Gallbladder Removal


More than 500,000 people in the US and 50,000 in Canada have their gallbladders removed making it the most common surgery in North America. Despite many alternatives, most doctors recommend surgical removal the gallbladder, or a cholecystectomy. There are two primary ways to conduct this surgery:

Open Cholecystectomy: Removal of the gallbladder by making a large incision under the right rib cage or in the middle of the abdomen (from the belly button to the bottom-middle of your ribcage. The procedure usually takes 1 to 2 hours and recovery in the hospital is 2 to 5 days.


Laproscopic Cholecystectomy: Instead of one large incision, this surgery requires four small ones: one below the belly button, one above the belly button and two above the right hip. Before the incisions are made, you will put unconscious from general anesthesia. The cuts will be made, then a small lighted scope attached to a video camera (a laproscope) is inserted into one incision and other remote-controlled surgical tools are put in through the others.

Your abdomen is inflated with carbon dioxide or air so that there is space to move the tool around and to see your gallbladder. The operation takes one to two hours and recovery in a hospital may be less than a day.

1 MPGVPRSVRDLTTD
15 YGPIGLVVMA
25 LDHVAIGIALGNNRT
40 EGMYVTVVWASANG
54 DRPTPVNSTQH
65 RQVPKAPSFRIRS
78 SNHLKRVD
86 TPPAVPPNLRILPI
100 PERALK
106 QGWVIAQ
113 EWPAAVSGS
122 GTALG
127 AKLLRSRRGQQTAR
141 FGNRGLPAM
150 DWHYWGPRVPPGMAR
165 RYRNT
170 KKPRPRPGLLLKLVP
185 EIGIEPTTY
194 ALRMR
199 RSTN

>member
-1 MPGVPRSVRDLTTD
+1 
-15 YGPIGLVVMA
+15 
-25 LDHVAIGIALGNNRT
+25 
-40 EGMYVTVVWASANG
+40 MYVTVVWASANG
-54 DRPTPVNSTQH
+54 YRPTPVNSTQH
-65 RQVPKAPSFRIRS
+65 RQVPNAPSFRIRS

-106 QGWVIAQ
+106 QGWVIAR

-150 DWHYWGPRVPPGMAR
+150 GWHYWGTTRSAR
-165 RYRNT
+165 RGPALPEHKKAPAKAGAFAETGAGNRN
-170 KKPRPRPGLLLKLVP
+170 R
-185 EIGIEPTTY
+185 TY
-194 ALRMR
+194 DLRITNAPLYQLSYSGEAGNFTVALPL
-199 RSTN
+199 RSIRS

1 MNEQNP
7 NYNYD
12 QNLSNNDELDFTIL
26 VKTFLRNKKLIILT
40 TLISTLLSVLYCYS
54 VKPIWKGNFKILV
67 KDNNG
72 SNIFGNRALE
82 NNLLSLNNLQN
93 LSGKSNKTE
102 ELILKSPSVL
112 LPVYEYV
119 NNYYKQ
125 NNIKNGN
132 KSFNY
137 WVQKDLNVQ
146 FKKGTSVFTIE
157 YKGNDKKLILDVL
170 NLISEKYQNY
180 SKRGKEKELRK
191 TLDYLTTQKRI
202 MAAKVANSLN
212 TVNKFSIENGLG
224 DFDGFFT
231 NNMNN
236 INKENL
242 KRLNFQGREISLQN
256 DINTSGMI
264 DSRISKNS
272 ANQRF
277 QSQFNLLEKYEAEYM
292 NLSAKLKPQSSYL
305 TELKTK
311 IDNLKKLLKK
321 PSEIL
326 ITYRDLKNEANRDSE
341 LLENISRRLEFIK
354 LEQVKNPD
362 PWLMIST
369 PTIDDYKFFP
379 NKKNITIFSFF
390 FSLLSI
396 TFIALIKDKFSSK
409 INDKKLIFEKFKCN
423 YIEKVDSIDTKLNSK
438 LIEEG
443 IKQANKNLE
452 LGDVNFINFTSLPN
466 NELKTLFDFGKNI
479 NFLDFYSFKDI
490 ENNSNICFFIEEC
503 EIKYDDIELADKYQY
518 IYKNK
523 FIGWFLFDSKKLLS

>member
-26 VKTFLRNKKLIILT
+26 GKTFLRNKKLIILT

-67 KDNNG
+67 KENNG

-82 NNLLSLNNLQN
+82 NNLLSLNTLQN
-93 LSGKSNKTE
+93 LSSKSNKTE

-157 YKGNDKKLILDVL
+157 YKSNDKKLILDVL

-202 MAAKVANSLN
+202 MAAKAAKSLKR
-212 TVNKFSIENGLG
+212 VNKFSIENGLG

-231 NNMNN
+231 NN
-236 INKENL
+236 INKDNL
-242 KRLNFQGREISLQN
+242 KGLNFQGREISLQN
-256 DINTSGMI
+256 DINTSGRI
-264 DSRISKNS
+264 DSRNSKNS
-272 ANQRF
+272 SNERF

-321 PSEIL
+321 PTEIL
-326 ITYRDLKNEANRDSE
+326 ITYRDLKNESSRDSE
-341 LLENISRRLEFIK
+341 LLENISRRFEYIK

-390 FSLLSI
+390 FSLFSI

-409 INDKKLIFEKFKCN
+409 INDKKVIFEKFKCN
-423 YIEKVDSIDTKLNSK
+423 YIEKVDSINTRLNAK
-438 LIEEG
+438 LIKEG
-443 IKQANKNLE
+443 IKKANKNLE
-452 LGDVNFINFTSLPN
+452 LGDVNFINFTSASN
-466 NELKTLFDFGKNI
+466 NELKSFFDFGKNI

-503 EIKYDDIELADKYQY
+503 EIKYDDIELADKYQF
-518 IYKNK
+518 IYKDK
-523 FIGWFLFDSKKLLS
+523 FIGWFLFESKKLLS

In about 20% of laparoscopic gallbladder surgeries, the surgeon must immediately change to an open gallbladder surgery because of scar tissue, inflammation, injury, or internal bleeding.

Risks and Complications
The risks from both types of gallbladder surgery include:

  • Infection
  • Internal bleeding
  • Blood clots that can move to other parts of the body
  • Pneumonia (from long recovery periods after open surgery)
  • Injury to the common bile duct or cystic duct
  • Injury to the small intestines
  • Injury or cuts to the liver
  • Risks from general anesthesia
  • Bile leaking into your abdomen
  • Injury to arteries and veins
  • Gallstones falling into the abdominal cavity
  • Gallstones being forced into the common bile duct
  • Gallstones continuing to form in the liver and ducts

The complications and consequences or gallbladder removal can be:

  • Ongoing abdominal pain
  • Bloating and gas
  • Continual diarrhea, or postcholecystectomy syndrome

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